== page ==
As the dust settles in this week's 2022 midterm elections, and the narrative of a “Red Wave” is officially debunked, it’s clear that dreams of Democrat gains were also overstated. Even so, a number of progressive Black newcomers made history in both statewide and congressional races.
Following record representation of Black Americans in the current US Congress, more Black candidates ran for office in this fall’s elections than ever in history. The intersection with members of the Catholic Church—who have maintained record highs in the nation’s federal chambers over the past several years—is also notable, though for different reasons.
Black Catholics will be near a record low in the next Congress, with Democratic Rep. Adriano Espaillat of New York running unopposed as the lone such legislator seeking to retain his seat.
One of two known Black Catholics in the 117th Congress, he has long sought membership in the Congressional Black Caucus to no avail, despite his Afro-Dominican roots.
The other current Black Catholic congressperson, Rep. Anthony Brown (also a Democrat), successfully won his bid to become Maryland’s attorney general—a Black first. He will be succeeded in the House by a Black Methodist in Glenn Ivey.
Protestants Tim Scott of South Carolina and Cory Booker of New Jersey will be among three Black senators in the 118th Congress, all of whom are male. A yet-to-be-determined African American will represent Georgia. (Raphael Warnock and Trump-endorsed Herschel Walker are headed to a December runoff.)
Among the Black Catholic question marks in the House are a number of Democrats, including the well-known Alexandria Ocasio-Cortez of the progressive bloc known as “The Squad.” The Puerto Rican Catholic millennial easily won reelection to her NYC district, and identifies as Afro-Latina. She has said in the past, however, that this does not mean she considers herself “Black.”
Rep. Ritchie Torres, another young Afro-Boricua incumbent in the Big Apple, recently revealed that he was raised Catholic but is now “hardly” practicing. In a previous official Congress survey, he was listed as a Protestant. He won his race this week with upwards of 80% of the vote.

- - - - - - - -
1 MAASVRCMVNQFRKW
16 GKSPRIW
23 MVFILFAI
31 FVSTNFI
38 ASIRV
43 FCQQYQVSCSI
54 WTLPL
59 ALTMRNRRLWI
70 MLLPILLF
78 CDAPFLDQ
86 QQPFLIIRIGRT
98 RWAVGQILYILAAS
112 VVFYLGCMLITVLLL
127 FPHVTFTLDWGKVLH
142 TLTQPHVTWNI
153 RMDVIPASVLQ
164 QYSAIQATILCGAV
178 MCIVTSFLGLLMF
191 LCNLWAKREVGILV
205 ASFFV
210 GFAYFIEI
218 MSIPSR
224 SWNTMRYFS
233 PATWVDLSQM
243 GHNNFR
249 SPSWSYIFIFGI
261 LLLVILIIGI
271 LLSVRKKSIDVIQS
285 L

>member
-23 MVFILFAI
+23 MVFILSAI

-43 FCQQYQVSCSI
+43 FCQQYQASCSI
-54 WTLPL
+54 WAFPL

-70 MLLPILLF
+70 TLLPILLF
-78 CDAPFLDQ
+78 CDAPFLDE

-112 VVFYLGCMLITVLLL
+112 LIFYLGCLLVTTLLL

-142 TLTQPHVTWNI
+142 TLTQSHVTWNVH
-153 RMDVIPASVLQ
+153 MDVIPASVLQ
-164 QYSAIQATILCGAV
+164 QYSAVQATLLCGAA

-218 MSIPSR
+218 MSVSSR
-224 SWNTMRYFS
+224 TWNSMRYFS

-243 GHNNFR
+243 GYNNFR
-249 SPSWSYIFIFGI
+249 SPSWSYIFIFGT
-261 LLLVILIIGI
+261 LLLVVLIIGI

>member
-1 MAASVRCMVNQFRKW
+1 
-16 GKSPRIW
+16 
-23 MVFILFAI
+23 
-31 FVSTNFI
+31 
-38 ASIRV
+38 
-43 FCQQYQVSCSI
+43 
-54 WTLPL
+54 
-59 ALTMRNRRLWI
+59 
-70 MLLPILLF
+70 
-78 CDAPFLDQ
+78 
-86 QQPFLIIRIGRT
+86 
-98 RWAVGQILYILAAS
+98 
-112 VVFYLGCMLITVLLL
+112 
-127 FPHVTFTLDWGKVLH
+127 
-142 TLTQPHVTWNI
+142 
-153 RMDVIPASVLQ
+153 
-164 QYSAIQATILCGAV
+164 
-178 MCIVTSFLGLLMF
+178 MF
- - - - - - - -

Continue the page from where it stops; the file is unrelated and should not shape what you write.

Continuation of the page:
Two other successful Puerto Rican incumbents in the House, Nydia Velazquez of New York—the first Boricua woman in Congress—and Darren Soto of Florida, also won re-election and are Catholic, but neither openly identifies as Afro-Latinx.
Rep. Barbara Lee of California, the daughter of African-American Texans, was brought up Catholic and later became a Baptist. She is notable for having been the only congressperson to vote against war following the September 11 attacks in 2001.
Elsewhere in the lower chamber will be the nation's latest Gen-Z congressperson, 25-year-old Maxwell Frost of Florida, who won his race to succeed Rep. Val Demings. He is of Haitian and Puerto Rican descent, but has not been identified as a Catholic. A fellow Haitian American in Florida, Rep. Sheila Cherfilus-McCormick, has not publicized her religious affiliation.
With four Senate races left to call, and 44 in the House, the tilt of the 118th Congress is still up in the air, though Republicans currently lead results in both. Expert forecasters have noted, however, a strong chance for Democrats to lead the Senate following the conclusion of tight counts in Nevada, Arizona, and Alaska.
With independent senators holding office in Maine and Vermont, respectively, a tiebreak in the upper chamber would fall to Vice President Kamala Harris, the highest-ranking female politician in US history.
Nate Tinner-Williams is co-founder and editor of Black Catholic Messenger, a seminarian with the Josephites, and a ThM student with the Institute for Black Catholic Studies at Xavier University of Louisiana (XULA).